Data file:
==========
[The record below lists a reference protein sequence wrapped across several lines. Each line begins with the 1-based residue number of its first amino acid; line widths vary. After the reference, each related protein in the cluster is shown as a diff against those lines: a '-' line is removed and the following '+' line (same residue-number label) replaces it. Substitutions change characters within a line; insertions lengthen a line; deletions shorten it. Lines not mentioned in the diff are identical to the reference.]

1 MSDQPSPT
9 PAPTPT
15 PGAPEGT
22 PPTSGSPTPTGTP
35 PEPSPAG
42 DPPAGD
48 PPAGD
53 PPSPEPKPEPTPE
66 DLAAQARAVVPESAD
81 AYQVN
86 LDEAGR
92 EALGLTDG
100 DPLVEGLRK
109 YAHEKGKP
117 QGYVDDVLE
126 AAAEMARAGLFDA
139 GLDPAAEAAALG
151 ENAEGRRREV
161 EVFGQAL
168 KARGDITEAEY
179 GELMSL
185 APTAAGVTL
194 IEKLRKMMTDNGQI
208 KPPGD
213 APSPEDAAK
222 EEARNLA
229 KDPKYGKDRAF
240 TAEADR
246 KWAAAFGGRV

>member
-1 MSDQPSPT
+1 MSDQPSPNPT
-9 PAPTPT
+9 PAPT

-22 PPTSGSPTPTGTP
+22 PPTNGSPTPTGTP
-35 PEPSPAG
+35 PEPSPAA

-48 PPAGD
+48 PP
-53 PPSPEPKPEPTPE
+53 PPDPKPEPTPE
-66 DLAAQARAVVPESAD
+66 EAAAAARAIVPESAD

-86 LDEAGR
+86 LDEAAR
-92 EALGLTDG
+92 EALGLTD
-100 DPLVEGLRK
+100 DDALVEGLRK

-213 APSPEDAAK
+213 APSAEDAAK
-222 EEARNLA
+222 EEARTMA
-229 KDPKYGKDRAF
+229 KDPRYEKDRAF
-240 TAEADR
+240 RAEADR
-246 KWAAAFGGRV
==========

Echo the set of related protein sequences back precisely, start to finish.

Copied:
[The record below lists a reference protein sequence wrapped across several lines. Each line begins with the 1-based residue number of its first amino acid; line widths vary. After the reference, each related protein in the cluster is shown as a diff against those lines: a '-' line is removed and the following '+' line (same residue-number label) replaces it. Substitutions change characters within a line; insertions lengthen a line; deletions shorten it. Lines not mentioned in the diff are identical to the reference.]

1 MSDQPSPT
9 PAPTPT
15 PGAPEGT
22 PPTSGSPTPTGTP
35 PEPSPAG
42 DPPAGD
48 PPAGD
53 PPSPEPKPEPTPE
66 DLAAQARAVVPESAD
81 AYQVN
86 LDEAGR
92 EALGLTDG
100 DPLVEGLRK
109 YAHEKGKP
117 QGYVDDVLE
126 AAAEMARAGLFDA
139 GLDPAAEAAALG
151 ENAEGRRREV
161 EVFGQAL
168 KARGDITEAEY
179 GELMSL
185 APTAAGVTL
194 IEKLRKMMTDNGQI
208 KPPGD
213 APSPEDAAK
222 EEARNLA
229 KDPKYGKDRAF
240 TAEADR
246 KWAAAFGGRV

>member
-1 MSDQPSPT
+1 MSDQPSPNPT
-9 PAPTPT
+9 PAPT

-22 PPTSGSPTPTGTP
+22 PPTNGSPTPTGTP
-35 PEPSPAG
+35 PEPSPAA

-48 PPAGD
+48 PP
-53 PPSPEPKPEPTPE
+53 PPDPKPEPTPE
-66 DLAAQARAVVPESAD
+66 EAAAAARAIVPESAD

-86 LDEAGR
+86 LDEAAR
-92 EALGLTDG
+92 EALGLTD
-100 DPLVEGLRK
+100 DDALVEGLRK

-213 APSPEDAAK
+213 APSAEDAAK
-222 EEARNLA
+222 EEARTMA
-229 KDPKYGKDRAF
+229 KDPRYEKDRAF
-240 TAEADR
+240 RAEADR
-246 KWAAAFGGRV